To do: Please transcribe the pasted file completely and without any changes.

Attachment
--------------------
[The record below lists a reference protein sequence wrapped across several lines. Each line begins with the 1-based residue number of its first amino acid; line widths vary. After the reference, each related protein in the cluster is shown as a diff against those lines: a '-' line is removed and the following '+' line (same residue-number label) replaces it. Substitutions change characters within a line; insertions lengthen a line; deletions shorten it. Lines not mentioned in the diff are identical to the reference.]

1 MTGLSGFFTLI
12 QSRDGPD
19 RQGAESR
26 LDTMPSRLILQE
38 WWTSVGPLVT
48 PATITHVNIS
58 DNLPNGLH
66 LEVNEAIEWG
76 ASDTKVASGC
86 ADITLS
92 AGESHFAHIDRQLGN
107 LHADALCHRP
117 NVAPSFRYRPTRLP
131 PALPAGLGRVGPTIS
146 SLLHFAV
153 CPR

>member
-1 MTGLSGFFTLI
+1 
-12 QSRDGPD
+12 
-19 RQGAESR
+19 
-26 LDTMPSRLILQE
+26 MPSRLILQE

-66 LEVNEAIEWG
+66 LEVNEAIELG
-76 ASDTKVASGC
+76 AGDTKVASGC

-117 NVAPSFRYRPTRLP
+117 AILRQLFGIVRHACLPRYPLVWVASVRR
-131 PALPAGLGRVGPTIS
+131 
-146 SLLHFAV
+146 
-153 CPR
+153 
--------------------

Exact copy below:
[The record below lists a reference protein sequence wrapped across several lines. Each line begins with the 1-based residue number of its first amino acid; line widths vary. After the reference, each related protein in the cluster is shown as a diff against those lines: a '-' line is removed and the following '+' line (same residue-number label) replaces it. Substitutions change characters within a line; insertions lengthen a line; deletions shorten it. Lines not mentioned in the diff are identical to the reference.]

1 MTGLSGFFTLI
12 QSRDGPD
19 RQGAESR
26 LDTMPSRLILQE
38 WWTSVGPLVT
48 PATITHVNIS
58 DNLPNGLH
66 LEVNEAIEWG
76 ASDTKVASGC
86 ADITLS
92 AGESHFAHIDRQLGN
107 LHADALCHRP
117 NVAPSFRYRPTRLP
131 PALPAGLGRVGPTIS
146 SLLHFAV
153 CPR

>member
-1 MTGLSGFFTLI
+1 
-12 QSRDGPD
+12 
-19 RQGAESR
+19 
-26 LDTMPSRLILQE
+26 MPSRLILQE

-66 LEVNEAIEWG
+66 LEVNEAIELG
-76 ASDTKVASGC
+76 AGDTKVASGC

-117 NVAPSFRYRPTRLP
+117 AILRQLFGIVRHACLPRYPLVWVASVRR
-131 PALPAGLGRVGPTIS
+131 
-146 SLLHFAV
+146 
-153 CPR
+153 